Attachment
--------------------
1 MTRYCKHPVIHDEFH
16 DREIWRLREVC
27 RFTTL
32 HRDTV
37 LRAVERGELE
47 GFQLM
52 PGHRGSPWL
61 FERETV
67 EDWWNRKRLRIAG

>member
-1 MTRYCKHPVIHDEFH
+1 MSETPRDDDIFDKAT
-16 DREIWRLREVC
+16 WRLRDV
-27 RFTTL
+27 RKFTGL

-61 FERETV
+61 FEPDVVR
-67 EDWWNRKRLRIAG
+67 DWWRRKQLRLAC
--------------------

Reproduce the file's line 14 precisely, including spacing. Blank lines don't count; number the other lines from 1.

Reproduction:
+16 WRLRDV